Bruce Chatwin's In Patagonia presents the reader with a journey through a distant land, primarily illustrated by the author's countless encounters with individuals. Chatwin often shares the eccentric backgrounds of these people, vividly describing their appearances and behaviors. His meetings have a very limited trajectory, however, leading him to venture only further into the terrain and come across more individuals, rather than to form lasting relationships with these people. Thus his portrayal of events takes on an ephemeral quality, which is successfully conceived by packing his prose with extensive sensory details. We are given brief sketches of individuals and although Chatwin's encounters often do not lead to resolutions, the rich description packed into his prose, provides us with a satisfactory glimpse into these people's lives. Thus, Chatwin compensates for a lack of resolution by overemphasisizing detail, as is seen specifically in his description of a French woman whose home he stumbles upon:
She was waiting for me, a white face behind a dusty window. She smiled, her painted mouth unfurling as a red flag caught in a sudden breeze. Her hair was dyed dark-auburn. Her legs were a Mesopotamia of varicose veins. She still had the tatters of an extraordinary beauty.
She had been making pastry and the grey dough clung to her hands. Her blood-red nails were cracked and chipped.
"J'aime bien la cuisine," she said. "C'est une des seules choses que je peux faire maintenant."
Her French was halting and slow. Her face lit up as she remembered the idioms of her childhood. She took up a coloured photograph of her city and began to recall the names of quays, streets, parks, fountains, and avenues. Together we strolled around pre-war Geneva. [pp.61-62]
Chatwin's use of such sensory description is important in justifying why his retelling of particular encounters often seems to be cut short. The reader is engaged with visual descriptions like, "her painted mouth unfurling as a red flag caught in a sudden breeze," and the image of her legs as "a Mesopotamia of varicose veins." We also get a sense of texture with words such as "clung," "cracked," and "chipped." Chatwin introduces the element of sound as well, capturing the woman's voice in French and describing it as "halting and slow." Thus, the reader's various senses are engaged while reading. Although Chatwin's encounter with this woman spans over only a page and a half, such active description has an exhausting effect on the reader so that by the end of the passage, we are ready to move on, not because we feel the encounter has a clear resolution but because we need a break from the highly engaging prose.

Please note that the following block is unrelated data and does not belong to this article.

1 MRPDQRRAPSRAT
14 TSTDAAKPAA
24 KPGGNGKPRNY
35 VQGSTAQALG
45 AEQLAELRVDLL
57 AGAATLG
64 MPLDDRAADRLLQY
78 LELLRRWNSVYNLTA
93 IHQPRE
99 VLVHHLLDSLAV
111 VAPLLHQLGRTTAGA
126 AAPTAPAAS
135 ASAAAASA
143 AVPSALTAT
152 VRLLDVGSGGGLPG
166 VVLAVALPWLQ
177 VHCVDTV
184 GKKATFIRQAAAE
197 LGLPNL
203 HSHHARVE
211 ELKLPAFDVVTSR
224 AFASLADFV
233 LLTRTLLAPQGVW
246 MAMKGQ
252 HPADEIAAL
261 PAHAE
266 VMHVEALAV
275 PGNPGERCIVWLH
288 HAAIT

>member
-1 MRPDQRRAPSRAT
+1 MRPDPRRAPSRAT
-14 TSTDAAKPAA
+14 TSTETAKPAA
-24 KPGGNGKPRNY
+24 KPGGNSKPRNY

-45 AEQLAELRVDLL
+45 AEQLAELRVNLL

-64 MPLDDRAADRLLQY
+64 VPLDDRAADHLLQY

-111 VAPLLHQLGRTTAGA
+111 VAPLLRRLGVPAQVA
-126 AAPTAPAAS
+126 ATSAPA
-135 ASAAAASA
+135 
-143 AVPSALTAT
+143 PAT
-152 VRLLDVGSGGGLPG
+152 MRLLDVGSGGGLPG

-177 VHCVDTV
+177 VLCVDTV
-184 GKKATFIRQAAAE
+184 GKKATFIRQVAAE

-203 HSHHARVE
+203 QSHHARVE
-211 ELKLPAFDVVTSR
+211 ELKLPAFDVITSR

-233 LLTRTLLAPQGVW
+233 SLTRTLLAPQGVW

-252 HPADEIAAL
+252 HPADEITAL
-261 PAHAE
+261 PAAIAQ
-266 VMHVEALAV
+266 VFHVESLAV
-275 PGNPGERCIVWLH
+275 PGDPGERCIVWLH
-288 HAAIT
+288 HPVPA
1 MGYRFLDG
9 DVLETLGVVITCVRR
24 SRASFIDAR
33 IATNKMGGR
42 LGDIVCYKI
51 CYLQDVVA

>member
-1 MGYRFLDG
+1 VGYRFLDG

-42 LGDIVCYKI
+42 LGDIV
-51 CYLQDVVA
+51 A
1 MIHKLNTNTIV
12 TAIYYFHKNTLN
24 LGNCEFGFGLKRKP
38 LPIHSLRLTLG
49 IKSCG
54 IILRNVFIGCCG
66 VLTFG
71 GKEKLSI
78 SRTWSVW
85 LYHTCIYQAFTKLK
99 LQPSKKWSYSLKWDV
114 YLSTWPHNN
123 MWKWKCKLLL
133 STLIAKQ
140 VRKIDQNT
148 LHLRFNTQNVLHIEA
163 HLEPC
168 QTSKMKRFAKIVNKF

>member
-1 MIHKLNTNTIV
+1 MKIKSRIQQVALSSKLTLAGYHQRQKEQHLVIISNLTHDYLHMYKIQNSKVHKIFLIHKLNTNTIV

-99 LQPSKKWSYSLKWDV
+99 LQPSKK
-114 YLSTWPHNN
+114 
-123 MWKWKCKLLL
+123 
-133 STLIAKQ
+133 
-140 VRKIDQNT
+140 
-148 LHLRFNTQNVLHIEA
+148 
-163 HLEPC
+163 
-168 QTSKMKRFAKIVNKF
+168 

When discussing the origins of the name "Patagonia" and the legend of the Patagon, Chatwin makes reference to Shakespeare's The Tempest, incorporating direct quotes from the play in his prose. Why does Chatwin make this abrupt shift in tone by including this excerpt from Shakespeare? What purpose do such interjections of outside texts serve in Chatwin's writing? How does his use of quotes differ from that of sage writers such as Montaigne?
Does Chatwin have an argument throughout his text, or is this simply a traveler's experiences retold in detail? What could be a possible argument found in his writing?
Does Chatwin use ethos or pathos in creating his narrative voice? Are we made more aware of Chatwin's authority as an observer or of his personal feelings towards that which he encounters?
In Patagonia is composed of 97 sections, all relatively short in length. Chatwin often ends some sections abruptly or with the use of a colon to segue the reader into the next section of the text. Why does Chatwin divide his text in this way? What different effect would the prose have if they were organized in larger chapters rather than by often ending with unfinished clauses?
Last modified 17 November 2003